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The North Carolina Symphony, under Music Director Grant Llewellyn, opened its 80th anniversary season with this series of concerts (at Southern Pines on September 13, and at the Meymandi Hall of Progress Energy Center on September 14 and 15). Unlike many of the programs from the 79th season, which focused on a single concept, this one combined two trajectories: beginning a series of early Haydn symphonies and exploring the combination of improvisation and classical composition.
The Haydn Symphony no. 6 in D (“Le Matin”) is a very early work, from 1761, when the composer was not yet thirty (and when his Viennese symphonist contemporary, Mozart, had just turned five). This means that it represents a repertory and style rarely heard from modern symphony orchestras, including the NCS, and significantly different in its demands even from later Haydn symphonies, with a closer resemblance to concerted symphonies (sinfonie concertanti), where many of the individual players have prominent solos, but closely integrated to the musical flow. For example, the flute has much more to do, and more important material, than in many later works, but so do the concertmaster, the cello soloist, and even the double bass. Lllewellyn led a reduced band of players in a reading that was bright, quick, clean, and clear – all the solos told, and the performance was well-received by attenders, even though the work can hardly be familiar to most.
The main attraction for the evening was the famous Rhapsody on a Theme of Paganini, op. 43 by Rachmaninoff, featuring piano soloist Gabriela Montero. Rachmaninoff’s oeuvre has a somewhat odd position in the concert repertoire, with only the works with piano and orchestra really holding a place (unlike his contemporary compatriot Stravinsky, where virtually all of the catalogue is regularly heard). Rachmaninoff’s idiom is also rather retrospective, still exploring the tonal possibilities of late 19th-century romanticism. That said, the Rhapsody certainly deserves its place, making full use of all the expressive possibilities of the grand piano and the full orchestra, and particularly so with a soloist of the caliber of Gabriela Montero. From the opening notes, it was clear that Montero is a past-master of her instrument, with a relaxed and supremely communicative touch. Particularly evocative was her slow solo passage towards the end of the work, in which the symphonic breadth of Montero’s playing and tone was evident. She fully merited the enthusiastic ovation that greeted the performance. To my ears, this may have been the finest concerted piano that I have heard in all the seasons that I have heard from the NCS.
The printed program called for the Gershwin variations on “I Got Rhythm” after the interval, but instead Montero offered a set of improvisations for solo piano, something that she is famous for in the classical music world. First, she presented an improvisation on the theme from the Rachmaninoff (in a rather French vein, with Debussian harmonies), and next, an interpretation of “I Got Rhythm” in what I would call a “stride piano” style. As usual, she then called for a theme from the audience. A bold soul sang a Broadway tune, which Montero – I think correctly – noted that the rest of the audience did not know and asked for another tune. A second bold soul asked for “What the World Needs Now”, which, of course, the audience did know, but which Montero did not. After most of the audience sang it for her, she gamely produced an improvisation in an even, more retrospective style. What she does, she does well. However, one must wonder why the musical world that is present in her improvisations ranges only from about 1880 to 1920. It is as if virtually the entire sound world of the last hundred years simply does not exist for her, whether classical, jazz or popular music of any variety (something emphasized by her ignorance of the Bachrach/David classic known to all of her listeners). In presenting her improvisations to large and informed concert audiences, she should expect to be judged according to standards used for both fully shaped, completed compositions, and by those used for improvisations. On both scores, she declines to compete, since what she offers is neither original in terms of composition, nor in terms of musical style, with the result a potpourri of harmonies and effects heard many times before. As a re-creative performer (as in the Paganini Rhapsody) Montero is world-class; as a creator, she cannot compete with those creative figures who continually reinvent their musical approaches.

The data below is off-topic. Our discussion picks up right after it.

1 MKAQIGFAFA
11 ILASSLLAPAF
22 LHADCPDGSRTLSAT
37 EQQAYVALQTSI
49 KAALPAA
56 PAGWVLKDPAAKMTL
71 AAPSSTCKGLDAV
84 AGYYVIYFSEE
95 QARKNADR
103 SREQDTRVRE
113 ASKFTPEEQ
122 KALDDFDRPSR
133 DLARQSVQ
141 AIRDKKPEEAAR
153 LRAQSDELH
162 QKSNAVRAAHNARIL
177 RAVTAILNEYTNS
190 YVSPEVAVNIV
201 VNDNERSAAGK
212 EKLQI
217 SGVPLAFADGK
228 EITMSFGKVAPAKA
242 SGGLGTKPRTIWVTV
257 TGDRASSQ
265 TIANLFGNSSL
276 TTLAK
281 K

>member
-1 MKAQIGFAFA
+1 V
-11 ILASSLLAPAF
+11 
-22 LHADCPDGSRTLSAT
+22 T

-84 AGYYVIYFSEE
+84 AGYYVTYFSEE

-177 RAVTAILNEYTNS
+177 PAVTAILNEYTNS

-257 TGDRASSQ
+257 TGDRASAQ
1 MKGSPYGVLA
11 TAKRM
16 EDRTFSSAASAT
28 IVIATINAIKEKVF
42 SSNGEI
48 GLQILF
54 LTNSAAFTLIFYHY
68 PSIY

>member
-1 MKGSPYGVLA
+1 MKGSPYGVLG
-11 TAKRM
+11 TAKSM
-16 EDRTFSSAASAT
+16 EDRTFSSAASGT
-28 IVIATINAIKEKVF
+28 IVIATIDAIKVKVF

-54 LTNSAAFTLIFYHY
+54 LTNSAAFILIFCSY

Closing the evening was Ravel’s Suite No. 2 from Daphnis et Chloé, a true masterpiece with especially prominent and difficult works for the woodwinds, particularly the flute sections, which were treated almost as a single “superflute” with gestures that spanned the whole range and descended into what must be one of the most striking moments for the solo alto flute. This is a piece in which the modern orchestra must really show its mettle; North Carolina once more had a demonstration of what a treasure they can boast in Grant Llewellyn and his first-rate ensemble.
May the 80th anniversary season bring many more such gems.